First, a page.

Marketing strategy: back to basics

The memoirs of self-made millionaire and entrepreneur Chris Gardner were turned into 2006 movie ‘The Pursuit of Happyness’. Chris said, “One of the things young people always ask me about is,  what is the secret to success?” He answered, “the secret is there is no secret. It’s the basics.”

Spending the time – and it does take time – to get the basics of a marketing strategy right are hours (days and even weeks) well spent.

Detailed analysis at the early stages of marketing planning is essential. Market research is needed to understand and identify market opportunities, but what do you do with the research once you’ve gathered it?

Even creative thinking requires structure, and whilst we are far from being academics, we do favour some of the traditional marketing models discovered in the lecture theatre and classic textbooks.

How useful is marketing strategy?

In a 2013 paper ‘How Useful Are the Strategic Tools We Teach in Business Schools?’ Academics – Wright, Paroutis and Blettner acknowledged that whilst strategy tools, developed by academics and consultancies, are disseminated to students daily, little research places practitioners in the driving seat.

They discovered that tools are more useful when they provide users with improved thinking around complex issues.

We asked our favoured LinkedIn groups ‘what tools do you use for your strategic planning?’ SWOT, PEST, Porters, Ansoff, Business Model Generation were all mentioned.

The most popular, the most intuitive, the tool easiest to follow and also most effective? SWOT.

Strengths and weaknesses

Strengths and weaknesses examine the company’s position or that of its product/service, customers, competitor activity and resources. Examples include:

  1. What you do better than anyone else in your industry
  2. Your reputation amongst vendors
  3. Customer support/service levels
  4. Elements of the (extended) marketing mix – price, product promotion, place, process, physical evidence, people and partnerships

Strengths and weaknesses should all be related to factors internal to the organisation.

At this stage you might consider just one of your products/service areas and/or that not all of your customers are equal and start to focus your efforts on a specific segment.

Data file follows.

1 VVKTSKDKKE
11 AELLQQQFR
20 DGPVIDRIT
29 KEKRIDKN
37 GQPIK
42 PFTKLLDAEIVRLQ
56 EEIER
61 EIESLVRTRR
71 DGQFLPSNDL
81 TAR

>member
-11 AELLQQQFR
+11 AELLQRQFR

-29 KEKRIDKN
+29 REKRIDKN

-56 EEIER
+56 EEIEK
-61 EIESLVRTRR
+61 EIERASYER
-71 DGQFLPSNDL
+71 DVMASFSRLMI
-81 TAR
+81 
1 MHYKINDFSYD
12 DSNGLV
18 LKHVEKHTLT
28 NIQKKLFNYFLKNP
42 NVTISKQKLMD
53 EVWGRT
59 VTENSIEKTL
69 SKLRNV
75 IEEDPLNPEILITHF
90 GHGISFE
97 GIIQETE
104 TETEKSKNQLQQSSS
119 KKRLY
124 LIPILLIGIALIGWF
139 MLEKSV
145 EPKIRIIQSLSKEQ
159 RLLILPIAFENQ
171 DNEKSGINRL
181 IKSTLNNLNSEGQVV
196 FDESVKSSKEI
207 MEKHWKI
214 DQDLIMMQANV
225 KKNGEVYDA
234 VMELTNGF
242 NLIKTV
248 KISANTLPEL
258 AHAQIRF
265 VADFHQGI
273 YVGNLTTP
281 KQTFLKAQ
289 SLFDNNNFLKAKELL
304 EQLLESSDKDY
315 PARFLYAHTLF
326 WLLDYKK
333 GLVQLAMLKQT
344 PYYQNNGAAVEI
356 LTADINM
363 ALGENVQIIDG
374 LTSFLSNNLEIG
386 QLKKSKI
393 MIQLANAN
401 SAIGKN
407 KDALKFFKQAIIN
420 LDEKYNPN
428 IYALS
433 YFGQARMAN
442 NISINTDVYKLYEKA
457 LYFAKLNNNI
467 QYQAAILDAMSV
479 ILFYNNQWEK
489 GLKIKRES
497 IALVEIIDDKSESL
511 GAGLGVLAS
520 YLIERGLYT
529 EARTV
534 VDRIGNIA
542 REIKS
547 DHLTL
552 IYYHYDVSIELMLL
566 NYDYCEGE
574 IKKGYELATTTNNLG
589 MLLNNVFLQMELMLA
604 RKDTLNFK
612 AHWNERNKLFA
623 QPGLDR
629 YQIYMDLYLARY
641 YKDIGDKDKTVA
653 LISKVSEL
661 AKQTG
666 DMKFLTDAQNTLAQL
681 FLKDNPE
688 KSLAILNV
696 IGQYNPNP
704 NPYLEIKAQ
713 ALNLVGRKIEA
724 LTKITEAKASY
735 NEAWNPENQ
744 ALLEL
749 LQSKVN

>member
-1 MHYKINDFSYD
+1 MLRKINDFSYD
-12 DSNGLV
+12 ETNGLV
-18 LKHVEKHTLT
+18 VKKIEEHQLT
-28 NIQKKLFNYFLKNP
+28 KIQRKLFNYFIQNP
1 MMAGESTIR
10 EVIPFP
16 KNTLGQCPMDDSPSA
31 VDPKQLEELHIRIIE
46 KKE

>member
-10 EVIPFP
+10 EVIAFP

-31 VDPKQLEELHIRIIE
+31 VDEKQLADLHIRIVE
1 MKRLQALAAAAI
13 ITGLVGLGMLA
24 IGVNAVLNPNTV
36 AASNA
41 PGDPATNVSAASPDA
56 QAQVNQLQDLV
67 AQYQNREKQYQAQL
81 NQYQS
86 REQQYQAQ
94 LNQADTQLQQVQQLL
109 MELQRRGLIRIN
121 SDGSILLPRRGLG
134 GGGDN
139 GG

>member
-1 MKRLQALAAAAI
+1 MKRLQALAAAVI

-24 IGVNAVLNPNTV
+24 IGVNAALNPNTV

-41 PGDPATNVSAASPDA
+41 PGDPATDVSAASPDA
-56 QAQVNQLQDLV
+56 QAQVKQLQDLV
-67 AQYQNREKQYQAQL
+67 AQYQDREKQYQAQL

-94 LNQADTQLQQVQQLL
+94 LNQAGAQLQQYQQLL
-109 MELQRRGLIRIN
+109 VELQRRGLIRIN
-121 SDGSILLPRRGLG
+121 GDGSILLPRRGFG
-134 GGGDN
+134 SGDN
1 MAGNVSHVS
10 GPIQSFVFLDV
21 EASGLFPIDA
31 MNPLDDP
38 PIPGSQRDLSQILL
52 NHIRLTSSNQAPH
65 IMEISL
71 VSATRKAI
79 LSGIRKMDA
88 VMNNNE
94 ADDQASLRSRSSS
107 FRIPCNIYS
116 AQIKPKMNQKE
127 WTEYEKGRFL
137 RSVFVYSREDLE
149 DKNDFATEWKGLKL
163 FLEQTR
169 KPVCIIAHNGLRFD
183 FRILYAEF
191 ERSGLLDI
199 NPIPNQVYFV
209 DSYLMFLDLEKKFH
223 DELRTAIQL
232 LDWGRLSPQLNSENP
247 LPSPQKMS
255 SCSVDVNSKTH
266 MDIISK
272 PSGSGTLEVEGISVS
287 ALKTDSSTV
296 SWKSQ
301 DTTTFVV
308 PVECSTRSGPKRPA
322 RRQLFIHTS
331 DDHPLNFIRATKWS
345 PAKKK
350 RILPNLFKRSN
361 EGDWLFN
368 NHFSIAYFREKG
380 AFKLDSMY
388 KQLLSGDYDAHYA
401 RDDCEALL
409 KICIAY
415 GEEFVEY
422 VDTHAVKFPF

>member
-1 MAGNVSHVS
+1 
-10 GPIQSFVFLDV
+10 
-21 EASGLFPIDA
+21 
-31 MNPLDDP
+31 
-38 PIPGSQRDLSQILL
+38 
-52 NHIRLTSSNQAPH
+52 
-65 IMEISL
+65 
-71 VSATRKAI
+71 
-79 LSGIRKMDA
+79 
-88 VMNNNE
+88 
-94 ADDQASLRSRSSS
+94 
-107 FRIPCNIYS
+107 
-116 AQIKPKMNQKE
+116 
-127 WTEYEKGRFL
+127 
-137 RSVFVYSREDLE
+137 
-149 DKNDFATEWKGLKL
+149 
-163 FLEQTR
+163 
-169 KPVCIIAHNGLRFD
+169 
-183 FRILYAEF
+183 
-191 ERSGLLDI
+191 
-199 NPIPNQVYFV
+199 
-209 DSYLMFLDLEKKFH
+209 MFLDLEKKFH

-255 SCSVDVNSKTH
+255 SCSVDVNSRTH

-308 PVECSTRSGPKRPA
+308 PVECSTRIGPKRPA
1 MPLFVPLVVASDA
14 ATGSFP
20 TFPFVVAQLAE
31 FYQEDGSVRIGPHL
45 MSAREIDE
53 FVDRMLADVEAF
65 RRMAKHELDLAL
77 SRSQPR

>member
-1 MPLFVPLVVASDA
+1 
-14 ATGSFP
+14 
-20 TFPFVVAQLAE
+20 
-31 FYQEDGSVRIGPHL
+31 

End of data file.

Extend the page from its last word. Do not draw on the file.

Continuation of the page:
Opportunities and threats

Opportunities and threats take the review further by looking at external factors. Here elements from a PEST analysis should be included.  Political, economic, social and technological issues.

A detailed understanding of key Industry trends and customer needs is essential.

Porters’ Five forces

Here the Porters’ Five forces model can also be useful.  It was, after all, developed in reaction to SWOT analysis (which Porter found to be ad hoc). This model shows who has the power in a market and helps marketing practitioners and business managers to analyse the attractiveness and profitability of an industry sector. The five forces to be considered are:

  1. Threat of substitute product
  2. Threat of new entrants
  3. Bargaining power of buyers (customers)
  4. Bargaining power of suppliers
  5. Competitive rivalry

SWOT analysis

A good SWOT analysis will produce realistic and meaningful recommendations. The strategies should become self-evident if the analyses have been thorough.

A SO (strengths-opportunities) strategy will use internal strengths to capitalize on external opportunities.

A WO (weaknesses-opportunities) strategy will use external opportunities to improve internal weaknesses.

SO and WO strategies are attacking.

A ST strategy (strengths-threats) will use internal strengths to avoid external threats.

A WT strategy (weaknesses-threats) avoid threats and minimize weaknesses. It is most often used when an organisation is in a bad position.

ST and WT strategies are defensive.

American businessman John D Rockefeller said “The secret of success is to do the common things uncommonly well.” We couldn’t agree more. We would add that not only do the basics need to be in place, but they need to be constantly reviewed and revisited to stay ahead.

We recommend a SWOT analysis for every major project, reviewed on an annual basis.

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For the other marketing models mentioned, we’ll visit these in a future blog.

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